In the recent decision of Wentworth Metals Group Pty Ltd v Leigh and Owen (as liquidators of Bonython Metals Group Pty Limited); In the matter of Bonython Metals Group Pty Ltd (In liq)  FCA 349, the Federal Court considered the duties owed by a liquidator when selling assets and the circumstances in which a court should interfere with the decisions of a liquidator.
The liquidators appointed to Bonython Metals Group Pty Limited (BMG) sought to realise BMG’s major asset, its joint venture interest in a mining tenement.
The liquidators entered into an extensive sale process which included advertising, negotiations with various bidders and an assessment of the compliance of proposed bids with the requirements under the applicable joint venture agreement.
Ultimately, the liquidators accepted a bid from Pure Metals Pty Ltd (Pure Metals) even though they had received a higher bid from Wentworth Metals Group Pty Ltd (WMG). They did so for reasons including that the WMG bid had a less certain cash component and required amendments to the approved assumption deed to the joint venture agreement. Aside from offering a larger cash component, Pure Metals also offered an indemnity in respect of any claims arising out of the joint venture agreement and releases and indemnities backed by a secured guarantee from a separate corporate entity. The liquidators considered that the Pure Metals bid presented an immediate realisation in cash, eliminated the risk of no return to shareholders and minimal loss to all parties through an expedient sale process.
WMG sought an interlocutory injunction (pursuant to section 1321 of the Corporations Act 2001 (Cth) (Act)) to prevent the sale on various grounds including that the liquidators had breached their duty to achieve the best possible price under section 420A of the Act.
Section 420A of the Act requires that controllers take all reasonable care to sell property of the company for not less than its market value (if there is one) or otherwise, the best price reasonably obtainable. Giffiths J held that section 420A of the Act has no application to liquidators because they are not “controllers” (as defined in the Act). Liquidators are subject to some relevant duties, including duties of skill and care and duties owed to a fiduciary of the company, its creditors and shareholders. Liquidators have a wide discretion in exercising their powers under section 477 of the Act which requires use of their business or commercial judgment in determining whether or not to sell the assets of a company and the terms of such a sale.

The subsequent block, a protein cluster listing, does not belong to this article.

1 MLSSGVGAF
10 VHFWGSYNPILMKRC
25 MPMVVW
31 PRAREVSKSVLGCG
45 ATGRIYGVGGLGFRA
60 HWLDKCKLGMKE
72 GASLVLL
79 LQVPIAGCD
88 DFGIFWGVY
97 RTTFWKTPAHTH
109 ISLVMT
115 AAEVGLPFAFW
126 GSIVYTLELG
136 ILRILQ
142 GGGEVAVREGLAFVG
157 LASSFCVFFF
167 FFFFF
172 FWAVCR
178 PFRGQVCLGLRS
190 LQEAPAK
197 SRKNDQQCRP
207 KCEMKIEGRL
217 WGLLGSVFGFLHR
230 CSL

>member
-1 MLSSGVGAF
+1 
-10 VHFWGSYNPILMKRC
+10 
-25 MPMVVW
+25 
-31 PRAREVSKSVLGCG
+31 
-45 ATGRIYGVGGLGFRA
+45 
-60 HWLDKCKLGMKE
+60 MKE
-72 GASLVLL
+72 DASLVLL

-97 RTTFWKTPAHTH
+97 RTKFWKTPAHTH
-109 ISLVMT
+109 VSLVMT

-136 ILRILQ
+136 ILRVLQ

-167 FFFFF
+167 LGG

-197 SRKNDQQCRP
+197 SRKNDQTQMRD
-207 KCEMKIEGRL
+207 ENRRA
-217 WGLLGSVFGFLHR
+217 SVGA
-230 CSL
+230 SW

The courts have generally been reluctant to interfere with decisions of liquidators where their actions benefit from the business judgment rule under section 180(2) of the Act. Griffiths J adopted Justice French’s approach in ASIC v Forrestview Nominees Pty Ltd (Receivers and Managers Appointed)  FCA 1530. In order for the Court to interfere with the decision of a liquidator, it will consider:
- the significance of the liquidators’ decision in relation to the affairs of the company;
- whether the decision was made in bad faith, upon some error of law or significant factual error or is so unreasonable that it should not be allowed to stand; and
- the extent to which business judgment is involved.
The onus was on WMG to establish that the liquidators acted unreasonably (as set out above) or that their decisions were defective in a way to warrant judicial intervention.
Griffiths J held that WMG had failed to discharge its onus on the basis that:
- section 420A of the Act did not apply;
- WMG failed to establish that the liquidators’ conduct was unreasonable or defective – it was open to the liquidators to accept Pure Metal’s offer (using their commercial judgment and business acumen in exercising their broad powers relating to the sale); and
- WMG failed to establish that the liquidators’ decision was effected by other defects, such as irrelevant considerations, factual errors or misunderstandings.
This case clarifies the principles a court will take into account when exercising its discretion to review liquidators’ decisions. While courts are reluctant to interfere with the decisions of liquidators, the court will interfere where there is a clear case of bad faith or error on the part of the liquidators. Liquidators are required to make practical commercial judgments by applying business acumen. The fact that their decision is not fully reasoned or supported by the fullest investigation is not grounds for the Court to interfere. The case also confirms that liquidators are not under the same duties as controllers under section 420A of the Act.